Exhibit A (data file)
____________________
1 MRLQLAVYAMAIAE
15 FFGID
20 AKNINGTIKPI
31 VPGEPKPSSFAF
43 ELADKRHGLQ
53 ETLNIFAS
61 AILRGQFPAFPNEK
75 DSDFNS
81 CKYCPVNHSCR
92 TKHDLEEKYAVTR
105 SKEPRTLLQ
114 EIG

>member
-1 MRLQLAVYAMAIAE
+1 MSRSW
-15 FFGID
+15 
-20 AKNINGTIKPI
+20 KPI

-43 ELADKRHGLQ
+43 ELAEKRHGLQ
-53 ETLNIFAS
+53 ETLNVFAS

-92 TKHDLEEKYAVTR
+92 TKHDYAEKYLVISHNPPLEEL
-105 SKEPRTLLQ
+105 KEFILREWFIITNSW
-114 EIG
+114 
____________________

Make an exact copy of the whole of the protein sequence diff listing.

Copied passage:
1 MRLQLAVYAMAIAE
15 FFGID
20 AKNINGTIKPI
31 VPGEPKPSSFAF
43 ELADKRHGLQ
53 ETLNIFAS
61 AILRGQFPAFPNEK
75 DSDFNS
81 CKYCPVNHSCR
92 TKHDLEEKYAVTR
105 SKEPRTLLQ
114 EIG

>member
-1 MRLQLAVYAMAIAE
+1 MSRSW
-15 FFGID
+15 
-20 AKNINGTIKPI
+20 KPI

-43 ELADKRHGLQ
+43 ELAEKRHGLQ
-53 ETLNIFAS
+53 ETLNVFAS

-92 TKHDLEEKYAVTR
+92 TKHDYAEKYLVISHNPPLEEL
-105 SKEPRTLLQ
+105 KEFILREWFIITNSW
-114 EIG
+114 